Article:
Tuesday, July 3, 2018

Best Two Boat Tours On - Or Around - Chincoteague Island

Chincoteague is an island in the Atlantic Ocean off the coast of Virginia, just south of the Maryland state line.  Until the year my mother was born, one could only reach it by a boat or ship of some type; then the causeway across multiple channels of water was built.  Chincoteague is protected from the violence of pounding surf by Assateague Island to the east; Assateague stretches for 33 miles from Ocean City, Maryland to a little past the southern tip of Chincoteague in Virginia.  All of Assateague Island is designated a National Seashore, but the southern end in Virginia is also a National Wildlife Refuge.  Confusingly, the NWR on Assateague Island in Virginia was named the Chincoteague NWR.  No person lives on Assateague at the current time.  Chincoteague, however, is (and has been) populated and now relies mainly on tourism for it's economy.  My mother's family has lived on Chincoteague since the 1650s, so I know what I'm talking about...
   If you plan on going to Chincoteague during a warm time of the year, two boat trips are a must.  Both of these trips are captained by fascinating men and they know the history and lore of the islands - their families have lived it.  I say there are two excursions to make, but if you can only take one, you need to decide if your overwhelming desire is to see the wild ponies on Assateague, or to have a hands-on experience investigating the life and times and ecology of the marine life system of the tidal marshes.  Both boating trips offer the historical perspectives of the island; you can sit back and look, and take photos on either excursion.  If you want to hop in the water and find out what's in a seine net, or have your kids help retrieve a crab pot, or look at oysters growing, or go shelling, look at dolphins and birds, then you definitely want to see Captain Barry.  If you want to see ponies on Assateague, dolphins and birds, then you want to see Captain Dan.  I'll write about Captain Barry first, because he comes first alphabetically, whether by first or last name...
  Captain Barry's Backbay Cruises are the hands-on type of cruise during his daylight hours of tours - there is also a Sunset Cruise for adults that does not involve the seine nets, crab pots, etc - unless you want it to.  His ecological tours leave the dock at 8 am, 10:30 am, 1 pm and 3:30 pm. When I went out with him, we explored several small islands, or tumps, in the Chincoteague Channel and the Chincoteague Bay.  We went shelling; we saw dolphins  and birds (I stopped counting after 25 different types); one of the kids on the cruise gaffed a crab pot buoy and then pulled the crab pot up.  Barry opened the pot and we all handled crabs (if we wanted to) and he showed us the safe way to pick them up, how to tell the difference between the boys and the girls, and we got to see eggs on a few of the ladies.  He showed us seed oysters and then pulled up some adult ones, and we could have them raw on the half-shell there on the deck.  We learned to identify different types of jellyfish, and to be able to identify the different type of small fish and crabs at the edges of the water.  The four children who were on the cruise with me were totally engrossed and talked about it for days.  I had one of the best times of my life...  The Sunset Cruises come with a bottle of champagne, and/or one can bring their own choice of beverage.  Sunset Cruises are usually adults only.  Captain Barry's boat can only take out 6 passengers at a time, so be sure to reserve a seat!   The boat leaves from 6262 Marlin Street on the Chincoteague Channel.  The number to call is (757) 336-6508.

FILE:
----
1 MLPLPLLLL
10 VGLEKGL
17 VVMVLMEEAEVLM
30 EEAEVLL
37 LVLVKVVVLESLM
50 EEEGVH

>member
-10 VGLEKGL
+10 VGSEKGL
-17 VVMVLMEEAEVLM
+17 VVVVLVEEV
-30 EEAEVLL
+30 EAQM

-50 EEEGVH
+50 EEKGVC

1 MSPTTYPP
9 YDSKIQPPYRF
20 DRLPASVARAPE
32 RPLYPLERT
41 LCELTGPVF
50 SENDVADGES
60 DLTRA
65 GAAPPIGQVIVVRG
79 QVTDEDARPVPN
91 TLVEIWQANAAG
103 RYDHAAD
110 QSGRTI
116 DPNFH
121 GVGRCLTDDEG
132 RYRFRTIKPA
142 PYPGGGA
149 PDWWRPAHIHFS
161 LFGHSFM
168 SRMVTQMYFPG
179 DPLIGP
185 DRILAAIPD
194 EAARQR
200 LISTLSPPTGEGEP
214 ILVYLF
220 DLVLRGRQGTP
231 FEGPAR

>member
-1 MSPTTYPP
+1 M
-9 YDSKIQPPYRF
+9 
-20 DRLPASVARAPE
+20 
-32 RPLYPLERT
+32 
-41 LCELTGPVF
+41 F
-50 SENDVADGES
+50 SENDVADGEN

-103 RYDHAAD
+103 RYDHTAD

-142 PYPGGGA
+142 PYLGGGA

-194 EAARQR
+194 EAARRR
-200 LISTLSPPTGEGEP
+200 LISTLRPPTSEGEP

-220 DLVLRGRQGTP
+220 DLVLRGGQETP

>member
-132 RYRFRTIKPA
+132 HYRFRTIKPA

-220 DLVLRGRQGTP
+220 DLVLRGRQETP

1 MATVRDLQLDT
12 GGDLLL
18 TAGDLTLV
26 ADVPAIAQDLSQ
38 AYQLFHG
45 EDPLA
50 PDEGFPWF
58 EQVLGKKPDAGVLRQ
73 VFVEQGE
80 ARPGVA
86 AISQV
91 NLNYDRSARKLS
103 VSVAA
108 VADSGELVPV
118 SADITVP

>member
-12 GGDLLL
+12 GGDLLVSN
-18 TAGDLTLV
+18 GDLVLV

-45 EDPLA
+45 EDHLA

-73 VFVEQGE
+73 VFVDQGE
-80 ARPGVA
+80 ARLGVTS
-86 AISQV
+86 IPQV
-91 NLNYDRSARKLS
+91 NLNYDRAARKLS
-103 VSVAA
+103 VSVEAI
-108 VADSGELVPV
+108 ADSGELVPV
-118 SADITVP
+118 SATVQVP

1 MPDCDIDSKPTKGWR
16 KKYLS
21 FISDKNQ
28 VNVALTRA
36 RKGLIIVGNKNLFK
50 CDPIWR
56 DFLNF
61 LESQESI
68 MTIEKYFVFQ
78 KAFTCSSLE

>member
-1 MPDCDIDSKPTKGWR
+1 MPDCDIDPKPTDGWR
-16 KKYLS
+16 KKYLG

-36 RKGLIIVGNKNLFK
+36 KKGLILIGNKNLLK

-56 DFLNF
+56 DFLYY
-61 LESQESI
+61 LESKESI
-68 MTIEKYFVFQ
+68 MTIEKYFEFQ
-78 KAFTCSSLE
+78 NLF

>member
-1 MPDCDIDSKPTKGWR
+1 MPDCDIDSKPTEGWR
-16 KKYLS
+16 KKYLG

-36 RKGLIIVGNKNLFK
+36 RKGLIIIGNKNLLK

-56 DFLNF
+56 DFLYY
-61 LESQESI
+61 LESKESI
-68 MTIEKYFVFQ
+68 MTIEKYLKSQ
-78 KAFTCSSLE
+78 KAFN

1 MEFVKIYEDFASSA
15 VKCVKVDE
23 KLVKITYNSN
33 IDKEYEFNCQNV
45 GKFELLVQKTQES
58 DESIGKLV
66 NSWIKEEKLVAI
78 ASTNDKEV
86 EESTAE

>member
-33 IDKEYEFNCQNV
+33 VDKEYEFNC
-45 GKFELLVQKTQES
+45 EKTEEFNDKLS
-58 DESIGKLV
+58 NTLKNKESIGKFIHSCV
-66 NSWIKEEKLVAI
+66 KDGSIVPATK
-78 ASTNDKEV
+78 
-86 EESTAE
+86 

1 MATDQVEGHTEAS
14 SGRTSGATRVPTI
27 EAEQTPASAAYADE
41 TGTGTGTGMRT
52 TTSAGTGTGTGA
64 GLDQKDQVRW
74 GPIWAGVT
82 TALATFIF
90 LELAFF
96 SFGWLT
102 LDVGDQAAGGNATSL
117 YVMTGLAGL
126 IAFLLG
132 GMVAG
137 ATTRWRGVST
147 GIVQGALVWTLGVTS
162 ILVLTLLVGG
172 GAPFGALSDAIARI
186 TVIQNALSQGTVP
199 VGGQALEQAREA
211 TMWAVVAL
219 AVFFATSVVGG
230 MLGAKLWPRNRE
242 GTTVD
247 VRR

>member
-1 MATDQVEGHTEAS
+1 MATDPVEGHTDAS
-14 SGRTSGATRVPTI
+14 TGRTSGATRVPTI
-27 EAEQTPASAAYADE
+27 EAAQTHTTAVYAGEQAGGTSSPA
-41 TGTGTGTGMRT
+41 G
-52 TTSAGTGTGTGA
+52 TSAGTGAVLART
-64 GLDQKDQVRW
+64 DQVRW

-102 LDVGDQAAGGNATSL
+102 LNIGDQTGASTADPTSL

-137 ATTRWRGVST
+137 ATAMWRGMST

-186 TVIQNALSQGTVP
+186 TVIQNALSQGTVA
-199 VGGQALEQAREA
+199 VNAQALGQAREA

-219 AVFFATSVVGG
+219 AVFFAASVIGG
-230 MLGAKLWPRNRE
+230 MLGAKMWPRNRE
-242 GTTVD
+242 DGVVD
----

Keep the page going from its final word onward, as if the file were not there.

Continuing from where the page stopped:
Captain Dan's Around the Island Tours is the other boat trip I would urge you to take.  Captain Dan is there, running the boat 99% of the time; when he can't make it for a serious reason - or when it's the really packed tourist weeks, his father, Captain Ray, will take the boat's wheel.  They have a couple of 6 passenger boats, and Dan just got his Coast Guard Safety Certification for an 18-passenger craft.  Dan's tour takes you,  literally, around the island of Chincoteague, and quite a ways up the western side of Assateague.  On this trip, besides learning the histories and tales of Chincoteague and Assateague, one can see many types of birds (including bald eagles), dolphins, but, most importantly, the ponies running free on Assateague.  (During Pony Penning week, July 21 through 27 this year, there will be no ponies roaming free on the Virginia end of Assateague - so, unless Dewey or some of the Maryland ponies make it past the state-line fence, you won't see ponies from the boat.)  Ponies are the big drawing card, other than the wide variety of birds to be seen on Assateague.  Captain Dan keeps pony identity books available on his tours, so you can see who you're looking at and taking photos of.  Dan knows most of the herds and the majority of ponies by sight.  This year, he and his clients have seen so many new foals (pony babies) that he's laughingly calling his tours "The Foal Patrol."  Both Dan, and his father Ray, have a lot to share and are always willing to answer questions.  Dan's boat leaves from the floating dock at the Robert Reed City Park just behind the Public Library on Main Street.  For reservations, call  (757) 894-0103.
   Severe weather may cancel scheduled outings.  Please be sure to check on Mother Nature's feelings. Both boats provide a "necessary room" as needed.  All are certified by the US Coast Guard, as are the Captains.
Go out on a boat and have a great time!

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